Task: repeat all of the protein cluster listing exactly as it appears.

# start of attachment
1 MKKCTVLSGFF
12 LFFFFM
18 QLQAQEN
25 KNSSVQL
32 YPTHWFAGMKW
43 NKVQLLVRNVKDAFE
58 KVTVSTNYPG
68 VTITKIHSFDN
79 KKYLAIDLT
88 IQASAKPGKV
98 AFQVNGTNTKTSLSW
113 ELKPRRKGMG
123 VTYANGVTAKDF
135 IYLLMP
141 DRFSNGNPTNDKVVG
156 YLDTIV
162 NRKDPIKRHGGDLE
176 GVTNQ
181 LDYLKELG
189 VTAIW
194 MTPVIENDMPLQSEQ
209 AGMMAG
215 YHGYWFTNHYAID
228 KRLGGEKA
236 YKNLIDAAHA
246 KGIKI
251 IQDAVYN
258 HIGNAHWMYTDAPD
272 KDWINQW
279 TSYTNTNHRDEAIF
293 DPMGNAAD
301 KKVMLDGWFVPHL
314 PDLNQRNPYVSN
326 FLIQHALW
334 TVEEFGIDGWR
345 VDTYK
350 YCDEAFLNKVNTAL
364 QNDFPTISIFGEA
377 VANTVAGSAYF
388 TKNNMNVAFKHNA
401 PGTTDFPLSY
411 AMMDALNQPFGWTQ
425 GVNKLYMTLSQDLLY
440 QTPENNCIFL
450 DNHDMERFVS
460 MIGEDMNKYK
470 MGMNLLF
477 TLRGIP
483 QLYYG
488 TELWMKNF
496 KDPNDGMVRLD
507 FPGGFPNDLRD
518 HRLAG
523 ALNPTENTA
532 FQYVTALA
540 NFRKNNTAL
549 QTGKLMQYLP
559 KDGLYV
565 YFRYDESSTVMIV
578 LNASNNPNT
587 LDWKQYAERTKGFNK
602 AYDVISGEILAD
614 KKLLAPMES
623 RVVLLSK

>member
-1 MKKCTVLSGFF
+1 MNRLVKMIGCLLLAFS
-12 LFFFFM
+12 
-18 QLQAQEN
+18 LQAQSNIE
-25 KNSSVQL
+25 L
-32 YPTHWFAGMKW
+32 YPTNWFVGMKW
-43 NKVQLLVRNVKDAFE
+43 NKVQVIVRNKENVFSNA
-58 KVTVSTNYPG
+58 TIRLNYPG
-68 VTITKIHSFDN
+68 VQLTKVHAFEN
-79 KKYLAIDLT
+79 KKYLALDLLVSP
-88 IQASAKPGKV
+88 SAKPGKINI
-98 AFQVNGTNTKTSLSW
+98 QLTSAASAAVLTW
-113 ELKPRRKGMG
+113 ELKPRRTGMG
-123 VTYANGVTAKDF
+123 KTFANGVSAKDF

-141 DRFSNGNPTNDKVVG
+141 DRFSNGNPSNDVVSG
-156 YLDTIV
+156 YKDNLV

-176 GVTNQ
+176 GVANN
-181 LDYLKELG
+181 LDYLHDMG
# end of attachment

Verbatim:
1 MKKCTVLSGFF
12 LFFFFM
18 QLQAQEN
25 KNSSVQL
32 YPTHWFAGMKW
43 NKVQLLVRNVKDAFE
58 KVTVSTNYPG
68 VTITKIHSFDN
79 KKYLAIDLT
88 IQASAKPGKV
98 AFQVNGTNTKTSLSW
113 ELKPRRKGMG
123 VTYANGVTAKDF
135 IYLLMP
141 DRFSNGNPTNDKVVG
156 YLDTIV
162 NRKDPIKRHGGDLE
176 GVTNQ
181 LDYLKELG
189 VTAIW
194 MTPVIENDMPLQSEQ
209 AGMMAG
215 YHGYWFTNHYAID
228 KRLGGEKA
236 YKNLIDAAHA
246 KGIKI
251 IQDAVYN
258 HIGNAHWMYTDAPD
272 KDWINQW
279 TSYTNTNHRDEAIF
293 DPMGNAAD
301 KKVMLDGWFVPHL
314 PDLNQRNPYVSN
326 FLIQHALW
334 TVEEFGIDGWR
345 VDTYK
350 YCDEAFLNKVNTAL
364 QNDFPTISIFGEA
377 VANTVAGSAYF
388 TKNNMNVAFKHNA
401 PGTTDFPLSY
411 AMMDALNQPFGWTQ
425 GVNKLYMTLSQDLLY
440 QTPENNCIFL
450 DNHDMERFVS
460 MIGEDMNKYK
470 MGMNLLF
477 TLRGIP
483 QLYYG
488 TELWMKNF
496 KDPNDGMVRLD
507 FPGGFPNDLRD
518 HRLAG
523 ALNPTENTA
532 FQYVTALA
540 NFRKNNTAL
549 QTGKLMQYLP
559 KDGLYV
565 YFRYDESSTVMIV
578 LNASNNPNT
587 LDWKQYAERTKGFNK
602 AYDVISGEILAD
614 KKLLAPMES
623 RVVLLSK

>member
-1 MKKCTVLSGFF
+1 MNRLVKMIGCLLLAFS
-12 LFFFFM
+12 
-18 QLQAQEN
+18 LQAQSNIE
-25 KNSSVQL
+25 L
-32 YPTHWFAGMKW
+32 YPTNWFVGMKW
-43 NKVQLLVRNVKDAFE
+43 NKVQVIVRNKENVFSNA
-58 KVTVSTNYPG
+58 TIRLNYPG
-68 VTITKIHSFDN
+68 VQLTKVHAFEN
-79 KKYLAIDLT
+79 KKYLALDLLVSP
-88 IQASAKPGKV
+88 SAKPGKINI
-98 AFQVNGTNTKTSLSW
+98 QLTSAASAAVLTW
-113 ELKPRRKGMG
+113 ELKPRRTGMG
-123 VTYANGVTAKDF
+123 KTFANGVSAKDF

-141 DRFSNGNPTNDKVVG
+141 DRFSNGNPSNDVVSG
-156 YLDTIV
+156 YKDNLV

-176 GVTNQ
+176 GVANN
-181 LDYLKELG
+181 LDYLHDMG